If you’ve got shoulder pain this short routine may be helpful for you. It’s a pretty low-demand routine, so it won’t work for everyone, but it’s a good start for a lot of people. If any of these exacerbate your pain, then this is NOT for you. These should be pretty gentle exercises that give you a chance to explore your body’s abilities without pushing to accomplish the sets and reps. Take it easy, give it a try, and pay close attention to what you feel happen with your body.
Start with Static Back for 5-10 minutes. This lets your shoulders and upper back relax (extra upper back curvature = less shoulder range of motion) and takes some of the torque out of your hips. Basically, you’re letting your body fully relax into a more symmetrical balanced position.
Lie on your back with your legs up over a chair/couch. Your hips and knees should be bent to 90 degrees. Put your arms out at 45 degrees from your body and with your palms up. Try to relax your upper body and notice if your low back is flat evenly from left to right. Allow your whole back to flatten down to the floor and your shoulders to relax down as well. Use no effort to flatten your back. Just breathe, relax, and let the muscles of your back relax down. Notice if your shoulders feel like they are flat on the floor and symmetrical.
Static Back Reverse Presses
The next exercise is Static Back Reverse Presses. From the neutral position you’re already in, you’re going to do this for 3 sets of 10.
Bring your arms to 90 degrees from your body. Bend your elbows and point your fingers up toward the ceiling (your palms will be facing the direction of the chair/couch). You can now let your hands relax into whatever position is comfortable. Now pull your shoulder blades together and down (towards your butt). Though your elbows will press into the floor when you do this, you do not want to make any extra effort to do so. Focus on bringing the shoulder blades together and down, NOT on pushing your elbows into the floor. Relax and repeat.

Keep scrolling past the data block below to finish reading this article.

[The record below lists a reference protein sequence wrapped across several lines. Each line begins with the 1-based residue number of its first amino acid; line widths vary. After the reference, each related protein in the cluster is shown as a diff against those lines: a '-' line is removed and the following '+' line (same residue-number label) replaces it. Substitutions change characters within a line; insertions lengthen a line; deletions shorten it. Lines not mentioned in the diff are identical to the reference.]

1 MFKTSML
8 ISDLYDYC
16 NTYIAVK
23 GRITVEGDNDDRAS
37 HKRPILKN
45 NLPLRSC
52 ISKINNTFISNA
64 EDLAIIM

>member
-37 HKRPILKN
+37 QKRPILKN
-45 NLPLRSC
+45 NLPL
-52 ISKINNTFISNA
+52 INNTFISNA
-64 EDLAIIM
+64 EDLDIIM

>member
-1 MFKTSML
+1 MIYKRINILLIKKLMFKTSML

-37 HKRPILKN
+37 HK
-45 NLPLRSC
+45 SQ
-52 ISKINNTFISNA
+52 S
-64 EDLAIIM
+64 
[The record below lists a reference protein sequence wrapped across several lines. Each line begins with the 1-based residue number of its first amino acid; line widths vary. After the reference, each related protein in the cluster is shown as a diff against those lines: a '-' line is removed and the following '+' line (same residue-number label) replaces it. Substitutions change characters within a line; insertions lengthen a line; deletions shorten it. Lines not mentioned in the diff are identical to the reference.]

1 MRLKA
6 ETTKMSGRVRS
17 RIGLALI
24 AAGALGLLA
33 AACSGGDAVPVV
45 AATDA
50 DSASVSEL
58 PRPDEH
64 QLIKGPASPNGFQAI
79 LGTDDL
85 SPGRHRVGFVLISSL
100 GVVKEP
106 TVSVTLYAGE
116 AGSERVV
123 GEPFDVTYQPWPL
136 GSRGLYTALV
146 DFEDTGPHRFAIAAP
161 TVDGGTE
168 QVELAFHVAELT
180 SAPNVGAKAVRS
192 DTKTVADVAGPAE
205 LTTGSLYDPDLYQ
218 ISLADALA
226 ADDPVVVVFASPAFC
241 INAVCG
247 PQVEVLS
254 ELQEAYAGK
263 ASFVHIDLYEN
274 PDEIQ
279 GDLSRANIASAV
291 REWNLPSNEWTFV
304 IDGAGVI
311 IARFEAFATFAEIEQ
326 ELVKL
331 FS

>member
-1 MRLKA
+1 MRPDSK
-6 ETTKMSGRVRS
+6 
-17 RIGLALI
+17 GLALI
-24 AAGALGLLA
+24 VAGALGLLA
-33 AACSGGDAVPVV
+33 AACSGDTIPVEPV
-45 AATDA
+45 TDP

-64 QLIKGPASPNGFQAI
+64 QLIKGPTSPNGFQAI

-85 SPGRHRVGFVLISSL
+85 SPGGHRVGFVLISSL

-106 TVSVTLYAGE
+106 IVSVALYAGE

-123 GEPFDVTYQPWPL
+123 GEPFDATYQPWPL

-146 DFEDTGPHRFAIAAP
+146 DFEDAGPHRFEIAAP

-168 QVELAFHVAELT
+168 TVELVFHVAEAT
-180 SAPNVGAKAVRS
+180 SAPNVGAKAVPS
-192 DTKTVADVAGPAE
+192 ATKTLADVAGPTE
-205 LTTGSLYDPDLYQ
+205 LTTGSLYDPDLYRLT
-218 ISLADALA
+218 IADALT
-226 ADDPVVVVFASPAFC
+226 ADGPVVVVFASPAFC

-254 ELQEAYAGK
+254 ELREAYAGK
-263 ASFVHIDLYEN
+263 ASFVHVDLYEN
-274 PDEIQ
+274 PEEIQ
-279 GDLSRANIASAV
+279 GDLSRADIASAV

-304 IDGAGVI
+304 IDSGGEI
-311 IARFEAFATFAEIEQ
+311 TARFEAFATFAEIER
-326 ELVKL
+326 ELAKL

Static Back Arm Glides
Put your arms out to the side and bend your elbows to create a 90 degree angle with the back of your hands on the floor. Glide both of your arms and hands along the floor so that your hands meet above your head. Return them to the beginning position and repeat for three sets of 10. If you find this difficult, it indicates you’ve probably got some functional tightness in the pectoral muscles (pec minor and major if you can’t get your hands to touch without your elbows coming up) and possibly also in the lats (your hands and wrists lift off the floor or can’t even get down to the floor).
If you find that doing these three exercises begins to improve the function of your shoulder(s), then you’re headed down the right path. If this feels like it hurts you more, then you’re going to have to take a different tack toward restoring your shoulder mobility.
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